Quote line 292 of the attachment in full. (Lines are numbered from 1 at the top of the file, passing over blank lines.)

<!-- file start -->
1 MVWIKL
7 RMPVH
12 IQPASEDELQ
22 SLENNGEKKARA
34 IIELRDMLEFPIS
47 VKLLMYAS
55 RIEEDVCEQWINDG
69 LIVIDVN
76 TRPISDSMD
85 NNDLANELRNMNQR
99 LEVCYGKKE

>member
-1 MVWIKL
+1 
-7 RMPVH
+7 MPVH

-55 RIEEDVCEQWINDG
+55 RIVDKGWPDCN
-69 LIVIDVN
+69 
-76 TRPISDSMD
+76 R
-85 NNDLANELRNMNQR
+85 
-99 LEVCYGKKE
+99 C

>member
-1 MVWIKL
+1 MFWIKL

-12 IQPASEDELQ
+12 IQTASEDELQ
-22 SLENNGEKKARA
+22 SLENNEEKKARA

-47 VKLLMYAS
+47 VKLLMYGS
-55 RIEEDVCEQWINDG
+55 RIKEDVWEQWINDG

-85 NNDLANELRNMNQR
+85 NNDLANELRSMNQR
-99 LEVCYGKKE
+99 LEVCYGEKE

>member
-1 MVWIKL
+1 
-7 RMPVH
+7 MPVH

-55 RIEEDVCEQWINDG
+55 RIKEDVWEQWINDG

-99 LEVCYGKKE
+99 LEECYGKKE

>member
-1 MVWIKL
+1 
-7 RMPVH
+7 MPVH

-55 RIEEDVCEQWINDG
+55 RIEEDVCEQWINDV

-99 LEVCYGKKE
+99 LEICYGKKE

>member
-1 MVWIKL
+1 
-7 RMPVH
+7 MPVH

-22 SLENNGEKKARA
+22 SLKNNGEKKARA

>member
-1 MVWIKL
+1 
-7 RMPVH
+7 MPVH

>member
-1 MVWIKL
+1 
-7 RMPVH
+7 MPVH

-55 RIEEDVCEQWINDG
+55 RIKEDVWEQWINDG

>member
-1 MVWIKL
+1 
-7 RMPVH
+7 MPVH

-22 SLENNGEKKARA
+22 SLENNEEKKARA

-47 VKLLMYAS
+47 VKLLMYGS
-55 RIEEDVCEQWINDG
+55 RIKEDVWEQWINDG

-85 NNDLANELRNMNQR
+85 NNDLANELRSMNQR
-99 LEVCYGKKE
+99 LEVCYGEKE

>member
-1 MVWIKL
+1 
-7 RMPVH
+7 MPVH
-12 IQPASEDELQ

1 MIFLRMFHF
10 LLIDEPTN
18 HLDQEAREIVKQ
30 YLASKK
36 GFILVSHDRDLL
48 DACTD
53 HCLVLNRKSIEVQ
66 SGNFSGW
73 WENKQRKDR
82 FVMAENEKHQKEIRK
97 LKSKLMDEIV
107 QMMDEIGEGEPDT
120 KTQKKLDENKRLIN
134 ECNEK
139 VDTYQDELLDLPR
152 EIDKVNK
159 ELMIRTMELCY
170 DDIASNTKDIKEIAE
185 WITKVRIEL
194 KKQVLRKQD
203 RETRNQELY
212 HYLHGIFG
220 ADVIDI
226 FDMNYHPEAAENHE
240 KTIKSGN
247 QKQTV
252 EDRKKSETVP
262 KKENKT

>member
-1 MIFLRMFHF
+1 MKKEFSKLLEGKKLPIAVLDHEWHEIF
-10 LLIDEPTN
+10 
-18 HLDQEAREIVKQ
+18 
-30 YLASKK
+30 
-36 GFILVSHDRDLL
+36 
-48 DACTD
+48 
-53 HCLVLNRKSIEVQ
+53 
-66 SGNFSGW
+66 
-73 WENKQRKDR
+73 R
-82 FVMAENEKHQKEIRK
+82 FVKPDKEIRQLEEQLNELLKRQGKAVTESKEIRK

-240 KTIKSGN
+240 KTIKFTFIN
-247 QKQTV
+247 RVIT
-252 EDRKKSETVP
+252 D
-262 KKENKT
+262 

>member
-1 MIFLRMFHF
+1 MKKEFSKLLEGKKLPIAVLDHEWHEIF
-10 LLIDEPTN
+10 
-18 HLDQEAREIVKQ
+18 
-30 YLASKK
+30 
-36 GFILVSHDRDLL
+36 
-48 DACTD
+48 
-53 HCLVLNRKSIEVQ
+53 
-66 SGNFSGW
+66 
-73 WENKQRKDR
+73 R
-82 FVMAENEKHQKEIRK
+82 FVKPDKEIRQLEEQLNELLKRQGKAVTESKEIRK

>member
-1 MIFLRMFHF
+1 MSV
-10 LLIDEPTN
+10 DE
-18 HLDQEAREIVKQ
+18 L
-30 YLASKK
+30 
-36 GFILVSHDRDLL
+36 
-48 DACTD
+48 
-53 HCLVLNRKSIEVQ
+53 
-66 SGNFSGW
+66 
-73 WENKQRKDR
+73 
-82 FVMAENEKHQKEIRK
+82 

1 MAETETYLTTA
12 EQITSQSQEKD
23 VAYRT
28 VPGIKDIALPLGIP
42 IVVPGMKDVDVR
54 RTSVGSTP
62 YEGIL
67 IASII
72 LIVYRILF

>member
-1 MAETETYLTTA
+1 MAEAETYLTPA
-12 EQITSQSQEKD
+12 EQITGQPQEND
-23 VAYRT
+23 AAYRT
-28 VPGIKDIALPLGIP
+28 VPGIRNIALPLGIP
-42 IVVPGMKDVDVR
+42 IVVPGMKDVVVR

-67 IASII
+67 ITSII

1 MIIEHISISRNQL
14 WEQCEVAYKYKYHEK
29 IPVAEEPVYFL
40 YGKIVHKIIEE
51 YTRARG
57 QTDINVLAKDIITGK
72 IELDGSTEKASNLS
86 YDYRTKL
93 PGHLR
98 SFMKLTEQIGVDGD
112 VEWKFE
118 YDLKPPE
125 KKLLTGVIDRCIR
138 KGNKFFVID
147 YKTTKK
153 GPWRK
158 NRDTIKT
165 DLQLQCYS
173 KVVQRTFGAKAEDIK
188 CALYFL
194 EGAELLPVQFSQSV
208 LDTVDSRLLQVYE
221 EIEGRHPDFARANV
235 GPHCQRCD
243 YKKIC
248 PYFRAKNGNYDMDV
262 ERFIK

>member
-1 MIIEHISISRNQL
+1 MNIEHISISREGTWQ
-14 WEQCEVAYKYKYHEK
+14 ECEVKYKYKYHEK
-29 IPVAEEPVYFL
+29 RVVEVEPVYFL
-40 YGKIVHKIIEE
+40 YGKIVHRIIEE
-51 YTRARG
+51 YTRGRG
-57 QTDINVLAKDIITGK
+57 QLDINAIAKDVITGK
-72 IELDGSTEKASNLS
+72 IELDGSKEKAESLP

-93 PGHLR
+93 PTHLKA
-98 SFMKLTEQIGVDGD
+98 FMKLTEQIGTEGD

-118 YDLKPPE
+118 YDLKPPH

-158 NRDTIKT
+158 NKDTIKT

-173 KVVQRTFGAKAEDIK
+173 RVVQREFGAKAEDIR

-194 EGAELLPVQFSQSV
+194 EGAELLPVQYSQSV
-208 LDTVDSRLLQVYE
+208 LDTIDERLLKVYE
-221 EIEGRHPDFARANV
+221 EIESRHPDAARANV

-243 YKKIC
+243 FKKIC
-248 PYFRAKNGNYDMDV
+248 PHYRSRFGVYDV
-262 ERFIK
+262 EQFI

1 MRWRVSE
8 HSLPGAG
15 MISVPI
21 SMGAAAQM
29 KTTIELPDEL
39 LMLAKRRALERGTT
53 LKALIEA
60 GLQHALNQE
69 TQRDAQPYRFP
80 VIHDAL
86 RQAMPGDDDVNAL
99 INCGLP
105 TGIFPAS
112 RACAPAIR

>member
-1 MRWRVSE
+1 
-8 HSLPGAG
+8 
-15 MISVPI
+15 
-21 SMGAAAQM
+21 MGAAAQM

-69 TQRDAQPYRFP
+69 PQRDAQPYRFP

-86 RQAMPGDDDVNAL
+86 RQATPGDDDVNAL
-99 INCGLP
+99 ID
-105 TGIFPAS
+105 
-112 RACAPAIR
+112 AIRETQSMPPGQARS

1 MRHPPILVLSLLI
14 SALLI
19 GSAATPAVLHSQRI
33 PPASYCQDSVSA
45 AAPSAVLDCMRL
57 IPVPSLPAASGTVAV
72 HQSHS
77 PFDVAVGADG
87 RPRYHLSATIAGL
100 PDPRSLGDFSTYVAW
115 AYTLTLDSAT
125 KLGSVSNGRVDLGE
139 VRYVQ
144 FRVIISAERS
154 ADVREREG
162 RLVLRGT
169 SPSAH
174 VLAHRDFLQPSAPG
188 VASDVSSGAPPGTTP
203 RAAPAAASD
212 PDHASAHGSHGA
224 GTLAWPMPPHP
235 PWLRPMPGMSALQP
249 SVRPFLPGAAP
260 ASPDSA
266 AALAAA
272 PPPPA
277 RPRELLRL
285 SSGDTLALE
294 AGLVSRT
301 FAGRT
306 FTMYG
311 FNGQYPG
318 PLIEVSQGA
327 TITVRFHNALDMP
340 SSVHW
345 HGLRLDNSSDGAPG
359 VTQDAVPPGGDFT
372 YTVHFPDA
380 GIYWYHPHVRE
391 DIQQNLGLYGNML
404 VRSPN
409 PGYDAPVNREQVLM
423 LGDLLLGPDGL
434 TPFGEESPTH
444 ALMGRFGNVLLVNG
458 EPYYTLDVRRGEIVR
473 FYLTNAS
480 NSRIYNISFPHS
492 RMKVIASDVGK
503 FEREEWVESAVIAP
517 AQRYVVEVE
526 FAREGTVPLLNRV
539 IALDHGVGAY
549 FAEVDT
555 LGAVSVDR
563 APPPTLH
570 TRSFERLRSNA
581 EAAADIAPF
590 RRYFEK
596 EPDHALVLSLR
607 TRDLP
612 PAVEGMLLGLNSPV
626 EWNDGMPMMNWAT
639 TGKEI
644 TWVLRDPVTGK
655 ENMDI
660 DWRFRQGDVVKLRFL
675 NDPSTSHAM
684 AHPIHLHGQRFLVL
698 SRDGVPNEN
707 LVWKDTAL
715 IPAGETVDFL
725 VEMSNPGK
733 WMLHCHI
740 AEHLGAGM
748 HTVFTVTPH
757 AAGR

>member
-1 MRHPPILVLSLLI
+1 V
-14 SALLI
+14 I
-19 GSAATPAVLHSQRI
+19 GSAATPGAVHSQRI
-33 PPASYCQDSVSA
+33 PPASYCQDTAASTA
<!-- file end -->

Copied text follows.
60 GLQHALNQE